Coronavirus: SPH gives care packages, $30 daily allowance to Malaysian staff affected by lockdown

Singapore Press Holdings' (SPH) deputy chief executive Anthony Tan (right) distributing care packages to Malaysian staff at SPH's  print centre on March 21, 2020.
Singapore Press Holdings' (SPH) deputy chief executive Anthony Tan (right) distributing care packages to Malaysian staff at SPH's print centre on March 21, 2020.ST PHOTO: GAVIN FOO

SINGAPORE - Twenty-five Malaysian staff at Singapore Press Holdings' (SPH) print centre received care packages from the publishing company's deputy chief executive Anthony Tan on Saturday (March 21).

Most of the staff have been putting up at Mercure Singapore on Stevens Road since Malaysia's two-week partial lockdown kicked in on Wednesday (March 18) to curb the spread of the coronavirus.

On Saturday, Mr Tan visited SPH's print centre at Jurong Port Road, where he handed out care packages containing items such as vouchers for daily necessities, hand sanitiser, biscuits and Milo packets to the staff.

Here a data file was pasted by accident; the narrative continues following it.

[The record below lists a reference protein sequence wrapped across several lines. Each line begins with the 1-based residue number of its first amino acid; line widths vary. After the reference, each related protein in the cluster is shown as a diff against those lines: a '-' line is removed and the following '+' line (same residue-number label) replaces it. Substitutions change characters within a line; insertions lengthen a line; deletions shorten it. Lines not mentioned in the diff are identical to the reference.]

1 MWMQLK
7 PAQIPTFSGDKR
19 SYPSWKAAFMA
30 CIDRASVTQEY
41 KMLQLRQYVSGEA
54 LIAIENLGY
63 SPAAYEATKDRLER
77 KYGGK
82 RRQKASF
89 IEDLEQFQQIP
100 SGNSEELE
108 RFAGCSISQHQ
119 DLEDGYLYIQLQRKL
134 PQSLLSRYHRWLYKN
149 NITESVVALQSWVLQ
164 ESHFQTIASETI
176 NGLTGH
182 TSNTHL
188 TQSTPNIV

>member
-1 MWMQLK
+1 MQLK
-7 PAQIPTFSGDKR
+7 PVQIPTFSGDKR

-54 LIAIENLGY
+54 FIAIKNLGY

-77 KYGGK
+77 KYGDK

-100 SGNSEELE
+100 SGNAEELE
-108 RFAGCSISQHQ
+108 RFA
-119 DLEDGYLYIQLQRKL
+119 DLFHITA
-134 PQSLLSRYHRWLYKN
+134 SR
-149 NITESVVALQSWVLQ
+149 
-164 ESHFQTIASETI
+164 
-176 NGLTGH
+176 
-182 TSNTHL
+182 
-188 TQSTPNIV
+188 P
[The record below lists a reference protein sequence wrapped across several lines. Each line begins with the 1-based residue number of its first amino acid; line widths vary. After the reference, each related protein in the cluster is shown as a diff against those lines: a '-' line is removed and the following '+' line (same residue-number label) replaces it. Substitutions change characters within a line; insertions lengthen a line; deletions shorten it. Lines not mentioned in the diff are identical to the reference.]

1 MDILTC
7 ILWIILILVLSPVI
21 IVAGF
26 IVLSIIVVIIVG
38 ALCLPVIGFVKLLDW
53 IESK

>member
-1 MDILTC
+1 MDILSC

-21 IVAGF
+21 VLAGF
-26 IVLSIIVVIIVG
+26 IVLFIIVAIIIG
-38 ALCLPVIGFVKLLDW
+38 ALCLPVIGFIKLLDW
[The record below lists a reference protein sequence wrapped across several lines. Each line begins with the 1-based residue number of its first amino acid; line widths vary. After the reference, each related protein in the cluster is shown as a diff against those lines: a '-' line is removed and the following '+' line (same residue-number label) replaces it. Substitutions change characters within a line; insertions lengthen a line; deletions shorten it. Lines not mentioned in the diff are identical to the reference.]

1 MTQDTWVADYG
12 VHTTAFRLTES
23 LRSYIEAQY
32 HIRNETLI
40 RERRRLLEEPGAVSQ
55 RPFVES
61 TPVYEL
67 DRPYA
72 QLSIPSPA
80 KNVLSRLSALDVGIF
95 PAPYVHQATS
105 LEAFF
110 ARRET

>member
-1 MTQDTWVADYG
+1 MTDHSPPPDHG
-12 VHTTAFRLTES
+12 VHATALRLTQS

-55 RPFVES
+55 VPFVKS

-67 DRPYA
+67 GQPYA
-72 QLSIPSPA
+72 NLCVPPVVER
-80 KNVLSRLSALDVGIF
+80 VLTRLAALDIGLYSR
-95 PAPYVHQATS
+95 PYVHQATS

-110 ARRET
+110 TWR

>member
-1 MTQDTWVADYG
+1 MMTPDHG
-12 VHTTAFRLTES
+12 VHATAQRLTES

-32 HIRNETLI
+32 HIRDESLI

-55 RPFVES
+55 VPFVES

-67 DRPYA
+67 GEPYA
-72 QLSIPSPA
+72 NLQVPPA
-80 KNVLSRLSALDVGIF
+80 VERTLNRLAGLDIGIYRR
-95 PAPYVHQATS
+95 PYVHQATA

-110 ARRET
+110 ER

Mr Tan, who was wearing a mask as part of SPH’s split team arrangements as he is in a different group from his colleagues, said: "For our workers, the sacrifice is a big one, because while it is their job, being away from your family members for an extended period of time is never an easy decision to make at short notice."

SPH has also decided to give the workers an additional "modest allowance" of $30 a day, he added.

"(This is so) they don't have to worry about the cost of living in Singapore, and their parents and their family and loved ones back home also don't have to worry," said Mr Tan.

Senior printing staff Alfred Saranapala, 46, said he had helped his wife and three children stock up on groceries before he left their home across the Causeway.

Mr Saranapala said: "I try to video call them every day. I want to be professionally responsible, we need to keep the newspapers running and inform people about what is going on (with the Covid-19 situation)."

 

Printing assistant Cheong Chiang Jye, 40, whose wife and two children are in Johor Baru, said: "I'm used to travelling from Malaysia to Singapore on my motorbike every day. I'm not familiar with all of Singapore's roads, so it takes some getting used to."